• Schuler v. Rainforest Alliance, Inc., Docket No.: 2:14-cv-226
    • United States
    • United States District Courts. 2nd Circuit. District of Vermont
    • February 11, 2016
    ...of that duty, actual injury to the plaintiff, and a causal link between the breach and the injury.” Demag v. Better Power Equip., Inc., 2014 VT 78, ¶ 6, 197 Vt. 176, 179, 102 A.3d 1101, 1105 (quoting Zukatis v. Perry, 165 Vt. 298, 682 A.2d 964, 966 (1996) ) (internal quotation marks omitted......
  • Deveneau v. Wielt, No. 14–330.
    • United States
    • Vermont United States State Supreme Court of Vermont
    • March 4, 2016
    ...appeals. ¶ 7. “We review summary judgment rulings de novo, using the same standard as the trial court.” Demag v. Better Power Equip., Inc., 2014 VT 78, ¶ 9, 197 Vt. 176, 102 A.3d 1101. “Summary judgment should be granted when, taking all the allegations made by the nonmoving party as true, ......
  • Request a trial to view additional results
48 cases
  • Gordon v. New England Cent. R.R., Case No. 2:17-cv-00154
    • United States
    • United States District Courts. 2nd Circuit. District of Vermont
    • October 10, 2019
    ...of that duty, actual injury to the plaintiff, and a causal link between the breach and the injury." Demag v. Better Power Equip., Inc., 2014 VT 78, ¶ 6, 197 Vt.Page 21 176, 179, 102 A.3d 1101, 1105 (quoting Zukatis v. Perry, 682 A.2d 964, 966 (Vt. 1996)). "Duty is . . . primarily a question......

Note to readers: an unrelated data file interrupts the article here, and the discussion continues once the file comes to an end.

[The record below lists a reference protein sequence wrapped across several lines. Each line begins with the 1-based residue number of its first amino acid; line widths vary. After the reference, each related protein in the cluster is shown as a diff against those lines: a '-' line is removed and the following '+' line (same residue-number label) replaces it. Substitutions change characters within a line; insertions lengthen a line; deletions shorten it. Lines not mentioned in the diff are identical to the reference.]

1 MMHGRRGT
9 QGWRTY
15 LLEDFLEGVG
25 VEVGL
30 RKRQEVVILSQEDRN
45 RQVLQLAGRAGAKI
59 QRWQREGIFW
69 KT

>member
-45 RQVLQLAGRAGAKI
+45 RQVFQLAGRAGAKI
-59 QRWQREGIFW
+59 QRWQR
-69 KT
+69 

• Nelson v. Town of St. Johnsbury Selectboard, No. 13–386.
    • United States
    • Vermont United States State Supreme Court of Vermont
    • January 16, 2015
    ...¶ 8. “We review summary judgment decisions de novo, using the same standard as the trial court.” Demag v. Better Power Equip., Inc., 2014 VT 78, ¶ 9, 197 Vt. ––––, 102 A.3d 1101. Summary 115 A.3d 427judgment will be granted when, viewing the evidence in the light most favorable to the nonmo......
  • Schuler v. Rainforest Alliance, Inc., Docket No.: 2:14-cv-226
    • United States
    • United States District Courts. 2nd Circuit. District of Vermont
    • February 11, 2016
    ...of that duty, actual injury to the plaintiff, and a causal link between the breach and the injury.” Demag v. Better Power Equip., Inc., 2014 VT 78, ¶ 6, 197 Vt. 176, 179, 102 A.3d 1101, 1105 (quoting Zukatis v. Perry, 165 Vt. 298, 682 A.2d 964, 966 (1996) ) (internal quotation marks omitted......
  • Deveneau v. Wielt, No. 14–330.
    • United States
    • Vermont United States State Supreme Court of Vermont
    • March 4, 2016
    ...appeals. ¶ 7. “We review summary judgment rulings de novo, using the same standard as the trial court.” Demag v. Better Power Equip., Inc., 2014 VT 78, ¶ 9, 197 Vt. 176, 102 A.3d 1101. “Summary judgment should be granted when, taking all the allegations made by the nonmoving party as true, ......
  • Request a trial to view additional results